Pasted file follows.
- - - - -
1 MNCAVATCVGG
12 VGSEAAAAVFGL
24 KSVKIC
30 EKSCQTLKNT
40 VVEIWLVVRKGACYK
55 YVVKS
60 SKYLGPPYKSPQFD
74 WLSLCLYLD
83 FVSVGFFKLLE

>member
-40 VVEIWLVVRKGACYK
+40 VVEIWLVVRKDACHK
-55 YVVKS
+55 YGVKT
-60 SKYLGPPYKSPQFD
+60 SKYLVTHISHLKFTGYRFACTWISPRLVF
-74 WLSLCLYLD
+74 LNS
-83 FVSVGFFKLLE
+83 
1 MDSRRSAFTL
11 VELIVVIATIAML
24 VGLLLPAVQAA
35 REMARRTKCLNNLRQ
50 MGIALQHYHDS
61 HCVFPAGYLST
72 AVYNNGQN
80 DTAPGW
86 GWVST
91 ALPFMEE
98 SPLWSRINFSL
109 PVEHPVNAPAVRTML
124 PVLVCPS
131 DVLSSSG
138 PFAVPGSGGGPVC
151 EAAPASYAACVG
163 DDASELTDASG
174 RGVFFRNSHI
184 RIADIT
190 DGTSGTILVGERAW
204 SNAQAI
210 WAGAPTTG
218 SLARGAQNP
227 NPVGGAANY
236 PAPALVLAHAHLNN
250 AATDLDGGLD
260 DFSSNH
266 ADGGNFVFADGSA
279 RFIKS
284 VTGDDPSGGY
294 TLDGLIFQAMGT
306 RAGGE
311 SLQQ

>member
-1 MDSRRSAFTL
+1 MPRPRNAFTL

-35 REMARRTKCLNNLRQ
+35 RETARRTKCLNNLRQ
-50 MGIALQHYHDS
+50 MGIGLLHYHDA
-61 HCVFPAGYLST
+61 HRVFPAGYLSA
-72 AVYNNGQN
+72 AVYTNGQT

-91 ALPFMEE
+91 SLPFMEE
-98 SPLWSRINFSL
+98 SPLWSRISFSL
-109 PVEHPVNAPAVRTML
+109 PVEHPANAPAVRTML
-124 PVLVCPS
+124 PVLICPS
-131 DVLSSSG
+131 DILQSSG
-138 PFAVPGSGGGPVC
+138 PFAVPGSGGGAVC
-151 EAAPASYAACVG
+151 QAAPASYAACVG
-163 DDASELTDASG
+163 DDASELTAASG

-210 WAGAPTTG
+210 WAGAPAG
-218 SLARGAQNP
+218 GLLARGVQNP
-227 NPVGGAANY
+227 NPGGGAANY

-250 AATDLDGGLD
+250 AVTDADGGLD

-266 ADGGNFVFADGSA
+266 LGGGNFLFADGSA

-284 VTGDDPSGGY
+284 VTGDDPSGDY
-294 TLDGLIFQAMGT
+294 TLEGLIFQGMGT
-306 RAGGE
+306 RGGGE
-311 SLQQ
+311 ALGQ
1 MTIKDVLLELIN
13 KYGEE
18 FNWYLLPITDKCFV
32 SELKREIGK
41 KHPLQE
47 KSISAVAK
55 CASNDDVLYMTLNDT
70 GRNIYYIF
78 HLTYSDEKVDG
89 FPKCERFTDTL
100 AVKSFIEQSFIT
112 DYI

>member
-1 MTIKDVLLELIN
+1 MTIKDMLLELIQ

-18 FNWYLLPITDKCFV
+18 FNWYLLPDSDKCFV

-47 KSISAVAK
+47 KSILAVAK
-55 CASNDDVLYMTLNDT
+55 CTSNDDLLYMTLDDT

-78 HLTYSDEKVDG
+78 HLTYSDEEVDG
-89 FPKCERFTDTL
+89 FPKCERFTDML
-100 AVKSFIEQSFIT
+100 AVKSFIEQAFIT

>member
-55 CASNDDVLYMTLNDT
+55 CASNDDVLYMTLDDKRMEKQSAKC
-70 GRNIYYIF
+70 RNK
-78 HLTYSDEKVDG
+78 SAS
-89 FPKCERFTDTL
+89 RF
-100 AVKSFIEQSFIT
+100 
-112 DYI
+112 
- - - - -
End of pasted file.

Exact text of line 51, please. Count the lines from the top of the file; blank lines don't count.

294 TLDGLIFQAMGT